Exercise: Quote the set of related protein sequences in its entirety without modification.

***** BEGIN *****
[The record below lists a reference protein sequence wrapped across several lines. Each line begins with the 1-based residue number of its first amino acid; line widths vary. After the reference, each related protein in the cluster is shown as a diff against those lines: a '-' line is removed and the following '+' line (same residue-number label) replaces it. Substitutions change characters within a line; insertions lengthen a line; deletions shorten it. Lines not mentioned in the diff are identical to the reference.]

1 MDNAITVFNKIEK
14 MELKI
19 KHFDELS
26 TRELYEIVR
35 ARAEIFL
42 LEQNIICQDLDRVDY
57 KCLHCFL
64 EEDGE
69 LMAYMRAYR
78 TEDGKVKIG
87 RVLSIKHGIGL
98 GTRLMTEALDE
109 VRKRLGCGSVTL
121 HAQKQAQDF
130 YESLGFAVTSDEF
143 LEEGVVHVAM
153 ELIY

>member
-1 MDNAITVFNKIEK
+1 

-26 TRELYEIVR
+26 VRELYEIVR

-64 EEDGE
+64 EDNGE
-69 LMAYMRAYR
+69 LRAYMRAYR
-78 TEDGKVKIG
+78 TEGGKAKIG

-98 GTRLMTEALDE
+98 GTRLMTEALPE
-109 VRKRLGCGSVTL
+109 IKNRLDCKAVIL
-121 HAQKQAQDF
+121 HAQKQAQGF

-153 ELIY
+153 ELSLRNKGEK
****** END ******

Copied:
[The record below lists a reference protein sequence wrapped across several lines. Each line begins with the 1-based residue number of its first amino acid; line widths vary. After the reference, each related protein in the cluster is shown as a diff against those lines: a '-' line is removed and the following '+' line (same residue-number label) replaces it. Substitutions change characters within a line; insertions lengthen a line; deletions shorten it. Lines not mentioned in the diff are identical to the reference.]

1 MDNAITVFNKIEK
14 MELKI
19 KHFDELS
26 TRELYEIVR
35 ARAEIFL
42 LEQNIICQDLDRVDY
57 KCLHCFL
64 EEDGE
69 LMAYMRAYR
78 TEDGKVKIG
87 RVLSIKHGIGL
98 GTRLMTEALDE
109 VRKRLGCGSVTL
121 HAQKQAQDF
130 YESLGFAVTSDEF
143 LEEGVVHVAM
153 ELIY

>member
-1 MDNAITVFNKIEK
+1 

-26 TRELYEIVR
+26 VRELYEIVR

-64 EEDGE
+64 EDNGE
-69 LMAYMRAYR
+69 LRAYMRAYR
-78 TEDGKVKIG
+78 TEGGKAKIG

-98 GTRLMTEALDE
+98 GTRLMTEALPE
-109 VRKRLGCGSVTL
+109 IKNRLDCKAVIL
-121 HAQKQAQDF
+121 HAQKQAQGF

-153 ELIY
+153 ELSLRNKGEK